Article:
Ingrid Goude (born May 26, 1937) is a Swedish actress and model. She became an actress in B-movie and sci-fi motion pictures of the late 1950s and early 1960s. Her parents were Mr. and Mrs. Edward K. Goude. Her father was the manager of a steel plant in Sandviken. Her mother's name was Valdy.
|Known for||Miss Sweden 1956|
Goude won the 1956 Miss Sweden beauty pageant. As second runner-up in the 1956 Miss Universe, and 1st runner-up in Miss Europe contests, Goude signed a Universal Pictures film contract on July 25, 1956. The studio also offered contracts to the 1956 Miss Universe, Carol Morris, and Marina Orschel of Germany, the 1st runner-up. Universal picked up her option during Christmas 1956 and requested that she report back to the studio on January 8.
Goude won the right to manage all of the earnings from her Universal contract in September 1957. The contract was paying $250 per week at the time. It called for her to invest 20% of her earnings in government bonds. A superior court judge in Los Angeles waived this proviso. He noted that Goude would turn twenty-one on May 26, 1958. Also, he noted, the contract was signed thirteen months earlier, and she had lived within her means since then. Universal started her at $150 weekly with a maturation salary of $800 a week. After eighteen months with Universal, Goude asked for and was granted her release from her studio agreement in January 1958.
Neither Morris nor Orschel was successful in movies. Goude earned a role as a secretary in The Big Beat (1958). The film is studded with musicians like Harry James and Fats Domino in its cast. She played Beulah, a bride, in Once Upon a Horse... (1958). The comedy was written by Dan Rowan and Dick Martin and produced by Universal. Goude trained for this part at the Los Angeles Athletic Club. There she learned to use boxing gloves under the supervision of Duke Llewellyn, athletic director.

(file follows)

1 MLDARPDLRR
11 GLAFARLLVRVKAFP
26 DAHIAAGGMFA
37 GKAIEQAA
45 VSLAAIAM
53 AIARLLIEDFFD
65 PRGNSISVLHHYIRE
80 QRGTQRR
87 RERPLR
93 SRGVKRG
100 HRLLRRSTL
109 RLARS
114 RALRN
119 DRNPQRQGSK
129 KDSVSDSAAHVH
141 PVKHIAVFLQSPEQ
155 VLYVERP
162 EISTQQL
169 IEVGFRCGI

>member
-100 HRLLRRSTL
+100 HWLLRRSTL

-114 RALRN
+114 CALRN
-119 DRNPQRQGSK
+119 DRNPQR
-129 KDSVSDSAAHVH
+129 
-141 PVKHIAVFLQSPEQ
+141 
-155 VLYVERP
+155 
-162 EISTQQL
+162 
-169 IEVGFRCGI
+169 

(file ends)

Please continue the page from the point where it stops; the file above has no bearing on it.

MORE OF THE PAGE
Goude was cast with James Best in January 1959, in The Killer Shrews. A production of the Hollywood Pictures Corporation, the sci-fi movie was filmed on location in Dallas, Texas. Ken Curtis is a co-star in this cult movie, which was backed financially by Gordon and B.R. McClendon.
In her brief career, Goude played in several television series, including Flight (1957), Steve Canyon (1959–1960), Johnny Staccato (1959), The Bob Cummings Show (syndicated as Love That Bob), and The Best of the Post (1961).
Goude married Jerome K. Ohrbach (d. 1990) in Palm Springs, California, in April 1962. He was president of Ohrbach's department stores. The couple made their home in Beverly Hills after a honeymoon in Europe. She was married to Arthur Ryan from 1976 to 1982. After her divorce, she married Fritz Ingram (d. 2015).
- "Frederic B. Ingram '52". Princeton Alumni Weekly. May 11, 2016. Retrieved October 3, 2020 – via paw.princeton.edu.
- "Ingrid Goude - The Private Life and Times of Ingrid Goude. Ingrid Goude Pictures". Glamour Girls of the Silver Screen. Retrieved October 3, 2020.
- "Fröken Sverige genom tiderna" [Miss Sweden through the ages] (in Swedish). Archived from the original on August 21, 2010. Retrieved May 19, 2010.
- Loper, Mary Lou (January 26, 1986). "A Pasadena Vista With Special Appeal". The Los Angeles Times.
- Los Angeles Times, They're In The Swim For Miss Universe, July 11, 1956, Page 3.
- Los Angeles Times, Miss Universe Contest Trio Signs for Films, July 26, 1956, Page 21.
- Los Angeles Times, Hedda Hopper; Good News, December 19, 1956, Page B10.
- Los Angeles Times, Hedda Hopper, July 2, 1957, Page B6.
- Los Angeles Times, Three Nations To Join In All-Star Film; Wise Guides Gable, Lancaster, July 19, 1957, Page 25.
- Los Angeles Times, Court Waives Savings Plan For Swedish Girl, September 5, 1957, Page 5.
- Los Angeles Times, Blond Boxer, October 15, 1957, Page C4.
- Los Angeles Times, Localities Launch Movies In Dallas, January 27, 1959, Page C7.
- Los Angeles Times, Ingrid Goude Wed To Jerome K. Ohrbach, April 3, 1962, Page C2.
- New York Times, Ingrid Goude Married To Jerome K. Ohrbach, April 2, 1962, Page 28.
- Suburbanite Economist, Hollywood Promenade, January 29, 1958, Page 14.
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